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TN Opposes Bid to End Subsidised Kerosene

It is still used as cooking fuel in houses in rural parts: State Govt

Published: 07th December 2014 06:01 AM  |   Last Updated: 07th December 2014 06:01 AM   |  A+A-

CHENNAI: Taking exception to the Centre’s move to scrap supply of subsidised kerosene through the Public Distribution System (PDS), Chief Minister O Panneerselvam on Saturday urged Prime Minister Narendra Modi to give up any such proposal as it would be a harsh and punitive measure for the people of Tamil Nadu. He also requested the Centre to not to proceed with transferring the subsidy element by cash or other alternatives.

Writing to the Prime Minister, he reiterated Tamil Nadu’s long standing request to restore monthly kerosene allocation to its full requirement of 65,140 kilo litres per month in order to ensure that the poor and the middle classes were saved from unnecessary hardship.

The Chief Minister referred to reports about the Union Finance Ministry having taken a decision to ask States to provide subsidised kerosene only to un-electrified households and that States which had achieved near 100 per cent electrification would be incentivised to become kerosene-free. In the remaining States, un-electrified households would be given a choice to choose between cash subsidy in lieu of kerosene allocation and upfront subsidy for greener solar lighting systems. This decision has been taken reportedly on an interpretation based on the 2011 Census data that kerosene is not the fuel of choice for cooking and is used primarily for lighting purposes.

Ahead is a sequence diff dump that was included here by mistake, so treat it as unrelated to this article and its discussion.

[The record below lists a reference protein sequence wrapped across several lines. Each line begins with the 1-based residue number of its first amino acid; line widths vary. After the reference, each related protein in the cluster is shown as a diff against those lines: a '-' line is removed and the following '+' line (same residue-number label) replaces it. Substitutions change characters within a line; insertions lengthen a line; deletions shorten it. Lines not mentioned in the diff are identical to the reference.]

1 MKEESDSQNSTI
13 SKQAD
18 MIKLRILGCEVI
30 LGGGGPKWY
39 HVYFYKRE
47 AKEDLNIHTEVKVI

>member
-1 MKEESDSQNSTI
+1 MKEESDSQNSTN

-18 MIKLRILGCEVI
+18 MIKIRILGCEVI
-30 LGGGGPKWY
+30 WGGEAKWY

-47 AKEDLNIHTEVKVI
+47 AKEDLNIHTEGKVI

Panneerselvam pointed out that in many parts of Tamil Nadu, particularly in rural areas, most households use kerosene as the main cooking fuel. Kerosene was also used as a supplementary and starter fuel apart from being used for supplementary lighting purposes in remote areas.

“Further, most households which have LPG connections, even in urban areas, have only a single cylinder connection which means they rely on kerosene as a supplementary fuel”, he said and and recalled the observation of former Chief Minister J Jayalalithaa that not providing sufficient allocation of kerosene would have environmental consequences due to the greater use of firewood. A complete elimination of subsidised kerosene would be an environmental disaster.

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